Make us your home page

Today’s top headlines delivered to you daily.

(View our Privacy Policy)

The Buzz: In mayoral race, a hasty exit and a crunching of the numbers

Momma Tee Lassiter

Momma Tee Lassiter

Foster calls out supporter

Community activist Theresa "Momma Tee" Lassiter stormed out of St. Petersburg's first mayoral debate Thursday night like a pouting child ordered to the corner for bad behavior.

Minutes later, Mayor Bill Foster said this about one of his biggest supporters: "I apologize for that outburst ... that was wrong."

From wealthy to broke

In the net worth race, Kathleen Ford wins.

Here is a breakdown of liabilities and assets for five candidates in the race for mayor:

• Kathleen Ford, 55, has a net worth of nearly $1.1 million, with the bulk of that tied to her $800,000 home on 18th Street NE, according to state financial disclosure forms. Her other noteworthy assets are a collection of stocks, retirement and money-market accounts worth $276,291.

She owes $684,000 on a mortgage and other loans. Her $17,152 annual income is from her family law firm, Ford & Ford.

• Bill Foster, 50, listed a net worth of $490,000, records show. His biggest asset is his $550,000 home on Dover Street, which is mortgaged for $152,000. He owes $38,000 on two other loans. He earned $155,723 from his job as mayor.

• Rick Kriseman, 50, listed a net worth of $279,751, records show. His biggest asset is his $550,000 home on Third Avenue N, which is mortgaged for $323,422. He earned $112,902 from his law practice and the Florida House.

• Paul Congemi, 56, listed his net worth at $6,000. He earns $8,869 annually from Social Security.

• Anthony Cates, 23, is in the red by $19,000. He earned $18,314 last year working for Mortgage Investors.

No Ford at Tiger Bay debate

When members of the Suncoast Tiger Bay Club gather July 10 to quiz St. Petersburg mayoral candidates, one major challenger will not be there.

Kathleen Ford will not participate. Mayor Bill Foster and challenger Rick Kriseman are in.

"I have a conflict, so I will not be attending," Ford said.

She attended the forums during her 2001 and 2009 mayoral campaigns. Local blogger Peter Schorsch, a Tiger Bay board member, said the club provided three alternate dates, but Ford stopped returning calls.

When asked about the other dates, Ford replied: "Trial calendar for two weeks."

Mark Puente can be reached at or (727) 893-8459. Follow him at Twitter at

The Buzz: In mayoral race, a hasty exit and a crunching of the numbers 06/29/13 [Last modified: Thursday, July 11, 2013 1:47pm]
Photo reprints | Article reprints

© 2017 Tampa Bay Times


Join the discussion: Click to view comments, add yours

  1. Offense gets some juggling

    The Heater

    TORONTO — The night after scoring six runs to emerge from what had been a historically fallow offensive stretch seemed like an odd time to make changes to the lineup, but that was exactly what the Rays did for Wednesday's late game against the Blue Jays.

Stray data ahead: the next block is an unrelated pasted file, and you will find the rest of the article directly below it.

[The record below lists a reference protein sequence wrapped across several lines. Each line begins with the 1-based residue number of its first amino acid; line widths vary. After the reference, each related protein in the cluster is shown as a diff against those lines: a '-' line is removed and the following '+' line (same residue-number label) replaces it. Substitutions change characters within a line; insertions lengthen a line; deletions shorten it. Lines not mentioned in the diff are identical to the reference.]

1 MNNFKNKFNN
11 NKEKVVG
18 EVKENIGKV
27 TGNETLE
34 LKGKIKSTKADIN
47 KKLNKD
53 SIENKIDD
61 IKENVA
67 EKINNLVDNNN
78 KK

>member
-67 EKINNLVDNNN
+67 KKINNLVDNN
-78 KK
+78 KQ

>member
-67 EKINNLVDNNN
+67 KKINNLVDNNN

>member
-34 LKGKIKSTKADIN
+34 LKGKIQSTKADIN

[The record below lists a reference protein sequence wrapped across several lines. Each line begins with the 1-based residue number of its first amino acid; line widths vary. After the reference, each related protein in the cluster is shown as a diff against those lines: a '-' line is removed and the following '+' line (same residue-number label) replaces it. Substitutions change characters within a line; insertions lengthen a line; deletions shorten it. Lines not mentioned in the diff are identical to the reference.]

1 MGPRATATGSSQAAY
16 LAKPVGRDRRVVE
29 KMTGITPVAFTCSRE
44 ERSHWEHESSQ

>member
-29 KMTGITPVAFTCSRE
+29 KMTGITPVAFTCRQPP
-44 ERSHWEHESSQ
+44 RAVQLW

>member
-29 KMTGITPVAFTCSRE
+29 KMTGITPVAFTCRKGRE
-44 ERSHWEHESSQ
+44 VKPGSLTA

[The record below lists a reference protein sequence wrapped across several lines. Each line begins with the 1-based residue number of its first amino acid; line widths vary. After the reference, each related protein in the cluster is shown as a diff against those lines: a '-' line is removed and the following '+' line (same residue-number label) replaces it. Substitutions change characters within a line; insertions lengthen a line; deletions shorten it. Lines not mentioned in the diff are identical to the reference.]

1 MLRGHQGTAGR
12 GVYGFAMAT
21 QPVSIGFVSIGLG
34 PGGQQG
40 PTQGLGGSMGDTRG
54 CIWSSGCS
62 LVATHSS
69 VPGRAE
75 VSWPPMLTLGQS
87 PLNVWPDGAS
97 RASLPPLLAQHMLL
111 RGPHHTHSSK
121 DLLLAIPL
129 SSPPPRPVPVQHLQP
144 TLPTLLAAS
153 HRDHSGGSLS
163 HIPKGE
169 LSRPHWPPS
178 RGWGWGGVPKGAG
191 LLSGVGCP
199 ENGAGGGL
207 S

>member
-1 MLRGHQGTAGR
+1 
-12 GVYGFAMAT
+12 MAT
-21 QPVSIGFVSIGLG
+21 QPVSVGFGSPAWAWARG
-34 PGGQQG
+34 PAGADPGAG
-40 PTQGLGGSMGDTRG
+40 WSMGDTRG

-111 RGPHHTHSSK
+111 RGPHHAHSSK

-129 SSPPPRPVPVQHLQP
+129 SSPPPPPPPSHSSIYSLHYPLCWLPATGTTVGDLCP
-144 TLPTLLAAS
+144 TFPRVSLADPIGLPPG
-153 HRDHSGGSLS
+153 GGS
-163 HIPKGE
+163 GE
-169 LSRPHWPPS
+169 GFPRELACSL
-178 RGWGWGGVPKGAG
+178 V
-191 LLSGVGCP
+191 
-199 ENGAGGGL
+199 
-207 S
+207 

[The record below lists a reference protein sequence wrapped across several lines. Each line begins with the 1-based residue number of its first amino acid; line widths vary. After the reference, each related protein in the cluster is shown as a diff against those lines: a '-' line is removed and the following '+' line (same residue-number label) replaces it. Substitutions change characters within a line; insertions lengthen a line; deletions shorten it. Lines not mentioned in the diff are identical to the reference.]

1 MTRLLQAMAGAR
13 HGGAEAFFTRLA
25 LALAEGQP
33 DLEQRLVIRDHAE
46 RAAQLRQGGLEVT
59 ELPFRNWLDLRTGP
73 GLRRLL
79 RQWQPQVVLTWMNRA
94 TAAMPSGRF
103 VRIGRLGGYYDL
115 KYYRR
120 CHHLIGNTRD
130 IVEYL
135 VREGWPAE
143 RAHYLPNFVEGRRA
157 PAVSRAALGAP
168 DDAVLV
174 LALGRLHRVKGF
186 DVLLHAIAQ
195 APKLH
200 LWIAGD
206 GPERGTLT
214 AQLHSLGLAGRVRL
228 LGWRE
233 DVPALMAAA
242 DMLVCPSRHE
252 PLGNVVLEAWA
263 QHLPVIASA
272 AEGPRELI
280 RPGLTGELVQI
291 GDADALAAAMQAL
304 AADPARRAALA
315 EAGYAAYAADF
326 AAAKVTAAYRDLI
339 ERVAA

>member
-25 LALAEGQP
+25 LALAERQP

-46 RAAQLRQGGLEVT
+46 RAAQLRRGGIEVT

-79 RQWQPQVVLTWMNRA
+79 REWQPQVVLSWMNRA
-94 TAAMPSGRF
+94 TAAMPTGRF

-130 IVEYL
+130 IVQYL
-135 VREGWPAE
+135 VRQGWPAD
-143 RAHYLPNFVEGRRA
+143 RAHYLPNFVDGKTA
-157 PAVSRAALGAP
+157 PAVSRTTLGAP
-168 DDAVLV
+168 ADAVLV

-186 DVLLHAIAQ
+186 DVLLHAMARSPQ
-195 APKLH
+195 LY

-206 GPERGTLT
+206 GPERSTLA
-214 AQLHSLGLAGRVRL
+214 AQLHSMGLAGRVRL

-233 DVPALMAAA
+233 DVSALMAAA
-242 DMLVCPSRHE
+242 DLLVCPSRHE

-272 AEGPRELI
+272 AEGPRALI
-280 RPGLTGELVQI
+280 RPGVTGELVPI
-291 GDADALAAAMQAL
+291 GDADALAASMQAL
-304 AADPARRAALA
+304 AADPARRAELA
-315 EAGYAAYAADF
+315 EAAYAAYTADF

Associated Press
  2. Dunedin man accused of possessing child pornography


    DUNEDIN — A 57-year-old man was arrested Wednesday, accused of intentionally downloading child pornography, the Pinellas County Sheriff's Office said.

    Richard Beal Anger, 57, of Dunedin faces 11 counts of possession of child pornography. [Courtesy of the Pinellas County Sheriff's Office]
  3. Pence cuts short Latin America trip and pressures Chile to sever all ties to North Korea


    SANTIAGO, Chile — Vice President Mike Pence is cutting short his Latin America trip by one day to return to Washington for a strategy meeting Friday at Camp David with President Donald Trump and the national security team.

    Vice President Mike Pence urged Chilean President Michelle Bachelet to take a tougher stand against North Korea on Wednesday in Santiago, Chile.
  4. Big Ben backlash: Plan to silence beloved bell under review


    LONDON — British Parliament officials said Wednesday they will review plans to silence Big Ben during four years of repairs after senior politicians criticized the lengthy muting of the beloved bell.

  5. UF's move to deny white nationalist Richard Spencer a venue sets up a First Amendment court fight


    In denying a notorious white nationalist his request to speak on campus, the University of Florida has brought a thorny legal battle to Gainesville in the name of keeping its students safe.

    Legal experts say the University of Florida will have an uphill battle in court proving that fears of violence from an appearance by white nationalist Richard Spencer will override the First Amendment. "There's a fine line between inciting lawlessness and engendering a situation where lawlessness arises," said Peter Lake, higher education law professor at Stetson University College of Law. [Getting Images]